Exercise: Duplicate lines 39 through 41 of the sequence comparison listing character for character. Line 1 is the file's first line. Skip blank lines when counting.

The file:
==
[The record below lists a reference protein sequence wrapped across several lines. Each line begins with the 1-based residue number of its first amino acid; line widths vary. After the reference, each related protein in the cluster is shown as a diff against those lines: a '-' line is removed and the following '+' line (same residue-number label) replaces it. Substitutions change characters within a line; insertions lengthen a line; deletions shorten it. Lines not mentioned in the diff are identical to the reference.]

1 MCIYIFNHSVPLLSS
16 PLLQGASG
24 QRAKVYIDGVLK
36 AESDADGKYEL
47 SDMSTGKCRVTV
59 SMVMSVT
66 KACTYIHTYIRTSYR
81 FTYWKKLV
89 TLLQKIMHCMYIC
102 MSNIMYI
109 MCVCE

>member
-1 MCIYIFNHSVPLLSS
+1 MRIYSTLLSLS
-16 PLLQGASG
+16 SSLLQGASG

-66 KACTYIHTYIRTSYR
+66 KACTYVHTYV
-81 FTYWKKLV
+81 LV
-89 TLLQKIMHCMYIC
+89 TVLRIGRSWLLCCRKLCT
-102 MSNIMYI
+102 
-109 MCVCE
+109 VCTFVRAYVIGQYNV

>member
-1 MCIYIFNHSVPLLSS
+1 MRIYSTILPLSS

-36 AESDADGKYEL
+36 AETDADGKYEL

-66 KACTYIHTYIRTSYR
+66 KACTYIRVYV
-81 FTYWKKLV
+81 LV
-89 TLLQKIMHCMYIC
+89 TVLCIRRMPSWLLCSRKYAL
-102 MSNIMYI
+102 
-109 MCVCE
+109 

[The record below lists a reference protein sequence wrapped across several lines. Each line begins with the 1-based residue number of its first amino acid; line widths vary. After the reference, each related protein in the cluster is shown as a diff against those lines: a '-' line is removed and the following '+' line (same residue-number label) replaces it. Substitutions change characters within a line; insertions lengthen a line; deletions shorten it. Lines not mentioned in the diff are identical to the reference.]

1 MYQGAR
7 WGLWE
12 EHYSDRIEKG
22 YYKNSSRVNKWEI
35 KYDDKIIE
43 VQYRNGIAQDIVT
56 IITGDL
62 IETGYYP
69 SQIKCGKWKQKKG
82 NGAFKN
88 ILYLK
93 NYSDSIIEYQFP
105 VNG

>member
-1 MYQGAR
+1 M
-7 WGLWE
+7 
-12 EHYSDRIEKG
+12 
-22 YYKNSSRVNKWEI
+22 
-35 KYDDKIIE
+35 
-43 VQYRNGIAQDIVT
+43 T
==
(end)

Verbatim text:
-102 MSNIMYI
+102 
-109 MCVCE